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Of mumurations, amnesties and joiners

22 Dec

This will appear in the January Edition of the Sherston Cliffhanger magazine.

We are now in deep winter with many bird spending the winter here or changing their behaviour. Our native Goldcrest is the smallest bird that is here all year round (see photo taken on a copse on the Cliff) and weights half the weight of a pound coin. A pound coin weights about 9 grams while a Goldcrest weights about 5g – just pick up a coin…. What’s even more amazing is the the Goldcrest is joined by a close relative – the Firecrest – which migrates here although some do breed here. Can you imagine a bird weighing half the weight of a pound coin flying hundreds of miles!!

Goldcrest - the gold crest is distinctive - and they are SO small

Goldcrest – the gold crest is distinctive – and they are SO small

Our local population of Starlings are joined by others migrating from parts of northern Europe. In mid December a couple of people made me aware we had our very own mumuration of Starlings. As you may have sen on wildlife programmes, Starlings can gather together to form huge flocks which whoosh around the sky just before they roost at dark and form fantastic patterns. Sherston has (or had – as they may have moved since mid December) our very own near the vineyard on the back road to Brook End.

The amnesty in the title is about what’s in my garage. A couple of years ago I bought a number of nest boxes many of which have been installed. I do, however, have two sitting in the garage which I will be putting up in Grove Wood. If anyone has unwanted nest boxes would you let us put them up in the wood?

This brings me to the final point. Barn Owls are under significant pressure because of limited food supply at some times of the year but also a lack of nesting sites. Is there anyone willing, with reasonable joinery skills, to build a nest box for Barn Owls? I have some of the material and can supply the design and I am sure any other material can be scrounged from around the village. The next box is a bit bigger than a tea chest (for those who remember this endangered species) and would need to be ready by the end of January to be installed in the wood. It could make a great project for these long winter evenings so please let me know ….

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Flocking mallards

1 Feb

Just before Christmas there were a number of reports of a large flock of Mallard ducks being seen to south of the village. As luck would have it I happened to come across them…. about 150 individuals

 

Flock Mallards Dec 2012

Wild side resolutions – Cliffhanger January 2103

1 Feb
Wild side resolutions
With the new year just starting it’s a great time to think about New Year resolutions. While it’s easy to think of many resolutions for yourself (must get fit, go on a diet, grow more hair etc etc) how about one or two to help local wildlife, and may help you get a bit fitter, such as:
  • Taking your children/grand children out walking (or even just watching your bird feeders) and have a little competition as to how many different birds they can identify. There are lots of easy to use guides from the RSPB and Wiltshire Wildlife Trust – some simple identification cards or guides you can download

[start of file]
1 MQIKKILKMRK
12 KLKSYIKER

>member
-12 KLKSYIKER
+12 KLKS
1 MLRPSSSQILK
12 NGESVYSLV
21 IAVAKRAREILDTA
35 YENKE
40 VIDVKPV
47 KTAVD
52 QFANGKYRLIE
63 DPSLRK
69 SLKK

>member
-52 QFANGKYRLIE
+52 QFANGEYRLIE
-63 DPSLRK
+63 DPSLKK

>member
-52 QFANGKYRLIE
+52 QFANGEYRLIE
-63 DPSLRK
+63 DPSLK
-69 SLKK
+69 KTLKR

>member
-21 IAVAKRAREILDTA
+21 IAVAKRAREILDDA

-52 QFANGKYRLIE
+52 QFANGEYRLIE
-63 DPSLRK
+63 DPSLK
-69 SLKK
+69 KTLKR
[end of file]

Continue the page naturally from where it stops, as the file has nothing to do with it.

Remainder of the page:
• Ask your local school if they would be interested in Wiltshire Wildlife Trust visiting to run a workshop
  • For adults, how about getting a copy of the Sherston walks guide (available from the Post Office) and walk some of the footpaths. Take your time, ideally with some binoculars, and it’s amazing what you can see – Deer, Foxes, Hare, Kestrels, Little Egrets, Lapwings, Badgers (maybe not at this time of year!), Kingfishers etc
  • Visit some of the great local wildlife reserves – easy to find on the web. Maybe even help out as a volunteer at the Cotswold Water Park
  • Keep your bird feeders topped up and, when it’s freezing, make sure there is water available for the birds.
2012 was a very mixed year for local wildlife primarily due to the very wet late spring, summer and autumn. This resulted in some quite odd sightings such as a young Hedgehog being found wandering around the village in late November. Luckily it was taken in, fed and given to a local wildlife rescue center to keep over the winter and build it’s strength. On a personal note both writing this column together with my blog (sherstonwildlife.wordpress.com) has made me take time to better understand the fantastic wildlife we have almost literally on our doorstep.
Looking forward to 2013 is really exciting. Hopefully the spring and summer will be warmer and drier to encourage all the birds and insects which didn’t thrive in 2012. A number of scarce birds and animals were seen in or around the village including Red Kites and Otters and, with good weather many of the butterflies and insect eating birds will make a great recovery.
If you do see anything of interest please do let me know – geoff_carss@hotmail.com

 

The Egrets have landed…

21 Dec

Having reported the first Little Egret arriving in the village a couple of weeks ago, there are now four (maybe five) over wintering along the river. Today I saw 4 together with one demonstrating very dominant behaviour repeatedly trying to drive the other ones away. Some 20 minutes earlier I saw another one just beyond Stanbridge. This may be an additional one  or may have joined the others.

Little Egret

Little Egret

Many other migrating birds can be found around the village such as Fieldfare‘s and Redwing‘s – both members of the Thrush family. A number of Jays have been seen – often quite hard to spot as they are very nervous birds –

Jay

Jay